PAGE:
Letters to the Editor


To the Editor:

While reading the Harrison News Herald, Free Press Standard and Times Reporter this past week, I came across a paid advertisement that went through six checkpoints and ended in a conclusion the Democrat party is for the end of freedom in America.

It’s another example of the toxic tribalism that has taken hold of our society. We, as members of the same country, state and communities will never agree on anything if we continue to believe everything we hear on our slanted radio stations, biased news networks, and echo-chambered Facebook friend lists. These things we routinely rely on have clearly driven us so far apart that we now plant flags in alternate realities while living next door to one another. It is a tragic and fearful thing, but a thing that can be overcome if efforts are made on both sides to move toward to middle.

I believe a move toward the middle can be achieved by walking out your front door and into your community. A great deal of time and energy is spent listening to whatever your preferred source of information, synthesizing it, and then talking about it with people who agree because their information came from the same source. This group-think style may feel good, but I’ve found that it doesn’t provide any benefit. It’s my opinion that time spent finding compromise is what brings net-gains to society.

There are many factual inaccuracies in the advertisement I’m referring to, but I felt it necessary to comment on the “brown, third world tidal wave” point that was made first by just saying, that in the majority of cases, our collective, dirt poor ancestors came to this country for a new start. They did so with the hope of a better society and civilization than the one they left. I’ve met a lot of “brown” people in my day. Turns out, our souls are the same. Maybe we should all start there.

The times that I’ve voted for Republican candidates, I did it because I felt they were going to be good at the job. I knew they were going to work their tails off, do the job honestly, and hold it close to the heart. It never entered my mind that national-level political ideologies would play a role in it. So, for all these reasons, I reject the advertisement in last week’s paper, but I do wish to sit down and discuss local and state issues with anyone and everyone so they know that I, as a Democrat, am more about how we can work together, than how we can split apart.


Dan Milleson

Candidate for Ohio’s State House, 95th District


To the Editor

I enjoyed reading the April 19 segment in The Free Press Standard on Earth Day.  I agree we do need to clean up after ourselves and keep the environment clean. Recycle and dispose of waste in a responsible way should be everyone’s goal. Then I came to just a small part of the piece that I disagree with, the relationship of carbon dioxide and the climate: man made global warming. To put it bluntly, humans have no influence over the climate. The article went on to say that those who disagree called them deniers. The use of the word denier is a means of silencing someone who disagrees with you: to silence free speech. Those who call people deniers do not want a dialect for fear their stance will be compromised and proven invalid.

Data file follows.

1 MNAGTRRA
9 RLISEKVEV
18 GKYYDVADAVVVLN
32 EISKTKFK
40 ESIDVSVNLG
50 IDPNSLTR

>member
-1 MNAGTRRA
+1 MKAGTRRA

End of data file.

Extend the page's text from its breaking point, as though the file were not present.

The premise that humans are causing the warming is poppycock. Global warming happened during the medieval times with no CO2 emissions. During the Ordovician Period 460 million years ago, CO2 concentrations were 4,400ppm while temperatures then were about the same as they are today. Our current CO2 levels are about 400 ppm. These facts tell the truth. CO2 is not the driver in our current warming per geocraft.com/WVFossils/Carboniferous_climate.html.

Temperatures have been much warmer than today for most of the last 10,000 years. Dr. Don Easterbrook, professor of Geology at Western Washington University, said, “Natural global warming has occured many times in the geological past without CO2 change.”

Remember: only one molecule of very 85,000 in the atmosphere is CO2 of human origin and yet we are asked to believe this molecule drives hugely complex climate systems. We are also to believe that 32 molecules of CO2 of natural origin in every 85,000 molecules play no part in driving climate change. From the book, “Climate Change, The Facts.”


Randy J. Miller